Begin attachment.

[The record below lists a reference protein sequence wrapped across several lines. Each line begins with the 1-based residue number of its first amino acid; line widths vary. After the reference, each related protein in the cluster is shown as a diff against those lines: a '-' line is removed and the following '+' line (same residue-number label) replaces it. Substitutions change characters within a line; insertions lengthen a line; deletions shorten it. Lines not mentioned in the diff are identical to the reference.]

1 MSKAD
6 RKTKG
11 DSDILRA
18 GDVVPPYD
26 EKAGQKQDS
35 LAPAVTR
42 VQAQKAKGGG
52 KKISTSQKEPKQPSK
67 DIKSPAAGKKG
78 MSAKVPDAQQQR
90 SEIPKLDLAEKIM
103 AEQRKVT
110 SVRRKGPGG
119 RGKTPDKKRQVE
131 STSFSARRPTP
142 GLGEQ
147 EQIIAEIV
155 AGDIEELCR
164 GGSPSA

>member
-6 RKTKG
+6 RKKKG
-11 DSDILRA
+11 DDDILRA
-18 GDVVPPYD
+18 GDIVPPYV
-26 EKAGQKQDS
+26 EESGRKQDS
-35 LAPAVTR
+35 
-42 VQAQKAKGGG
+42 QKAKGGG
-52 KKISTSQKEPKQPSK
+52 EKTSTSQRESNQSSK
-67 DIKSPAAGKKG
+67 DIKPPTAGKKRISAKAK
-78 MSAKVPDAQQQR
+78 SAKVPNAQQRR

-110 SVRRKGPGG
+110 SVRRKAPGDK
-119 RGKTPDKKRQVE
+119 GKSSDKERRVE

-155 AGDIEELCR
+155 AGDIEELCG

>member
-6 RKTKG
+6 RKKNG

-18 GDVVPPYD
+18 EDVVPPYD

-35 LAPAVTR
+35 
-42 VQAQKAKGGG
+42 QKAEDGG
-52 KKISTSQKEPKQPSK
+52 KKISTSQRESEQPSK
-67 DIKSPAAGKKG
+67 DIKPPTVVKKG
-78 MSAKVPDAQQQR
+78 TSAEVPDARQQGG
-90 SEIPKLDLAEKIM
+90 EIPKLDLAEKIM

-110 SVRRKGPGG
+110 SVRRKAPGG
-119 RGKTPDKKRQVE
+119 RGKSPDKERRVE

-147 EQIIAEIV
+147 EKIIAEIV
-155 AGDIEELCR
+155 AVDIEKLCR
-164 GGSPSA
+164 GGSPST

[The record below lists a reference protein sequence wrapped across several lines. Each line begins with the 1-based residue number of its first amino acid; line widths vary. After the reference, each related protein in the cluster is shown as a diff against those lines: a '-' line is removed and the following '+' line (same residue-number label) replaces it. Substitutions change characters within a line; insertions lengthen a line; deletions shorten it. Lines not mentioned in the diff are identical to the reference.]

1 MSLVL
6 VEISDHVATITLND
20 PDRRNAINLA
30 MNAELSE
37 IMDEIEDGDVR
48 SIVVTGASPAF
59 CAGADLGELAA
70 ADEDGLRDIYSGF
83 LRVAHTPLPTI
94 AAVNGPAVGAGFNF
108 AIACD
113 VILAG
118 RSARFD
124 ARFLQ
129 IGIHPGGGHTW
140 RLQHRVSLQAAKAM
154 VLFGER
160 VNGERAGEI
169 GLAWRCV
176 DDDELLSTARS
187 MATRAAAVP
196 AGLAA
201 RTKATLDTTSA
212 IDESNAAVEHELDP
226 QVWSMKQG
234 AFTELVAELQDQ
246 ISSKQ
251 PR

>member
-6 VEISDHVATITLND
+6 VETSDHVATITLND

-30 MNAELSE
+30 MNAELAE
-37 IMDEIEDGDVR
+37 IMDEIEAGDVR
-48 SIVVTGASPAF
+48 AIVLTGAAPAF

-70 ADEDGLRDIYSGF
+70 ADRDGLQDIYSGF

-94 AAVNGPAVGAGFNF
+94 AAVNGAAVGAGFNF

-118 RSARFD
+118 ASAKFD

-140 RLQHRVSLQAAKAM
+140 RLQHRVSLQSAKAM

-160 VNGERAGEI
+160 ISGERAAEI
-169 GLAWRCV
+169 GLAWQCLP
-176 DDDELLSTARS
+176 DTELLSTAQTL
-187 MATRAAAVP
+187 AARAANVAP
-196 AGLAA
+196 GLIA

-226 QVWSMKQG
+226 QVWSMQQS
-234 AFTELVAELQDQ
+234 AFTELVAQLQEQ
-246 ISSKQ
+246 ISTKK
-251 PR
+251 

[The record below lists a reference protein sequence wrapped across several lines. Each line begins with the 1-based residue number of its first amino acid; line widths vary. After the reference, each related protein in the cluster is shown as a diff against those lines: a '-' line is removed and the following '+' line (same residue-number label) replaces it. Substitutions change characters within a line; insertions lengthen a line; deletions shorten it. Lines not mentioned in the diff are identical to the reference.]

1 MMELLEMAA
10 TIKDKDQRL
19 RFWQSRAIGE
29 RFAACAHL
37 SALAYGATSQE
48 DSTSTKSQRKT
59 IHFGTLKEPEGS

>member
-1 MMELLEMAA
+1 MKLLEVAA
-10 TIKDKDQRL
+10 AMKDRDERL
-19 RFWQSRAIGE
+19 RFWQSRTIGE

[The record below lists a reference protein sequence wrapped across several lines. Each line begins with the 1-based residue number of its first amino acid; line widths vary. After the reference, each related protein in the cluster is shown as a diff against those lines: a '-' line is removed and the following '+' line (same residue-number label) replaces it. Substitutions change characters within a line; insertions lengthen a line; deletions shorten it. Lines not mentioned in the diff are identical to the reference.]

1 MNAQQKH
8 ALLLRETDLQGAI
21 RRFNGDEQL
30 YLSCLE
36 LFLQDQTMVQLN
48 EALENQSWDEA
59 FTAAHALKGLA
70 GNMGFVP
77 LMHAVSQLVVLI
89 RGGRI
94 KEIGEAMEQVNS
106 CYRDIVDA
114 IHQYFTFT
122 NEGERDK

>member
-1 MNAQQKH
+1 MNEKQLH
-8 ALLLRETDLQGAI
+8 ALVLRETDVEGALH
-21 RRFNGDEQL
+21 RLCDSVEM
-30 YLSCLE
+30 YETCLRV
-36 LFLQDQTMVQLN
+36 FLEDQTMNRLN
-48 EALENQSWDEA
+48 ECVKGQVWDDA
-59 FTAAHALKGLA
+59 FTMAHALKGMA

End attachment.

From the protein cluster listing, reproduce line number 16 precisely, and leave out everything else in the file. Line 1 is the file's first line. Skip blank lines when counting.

131 STSFSARRPTP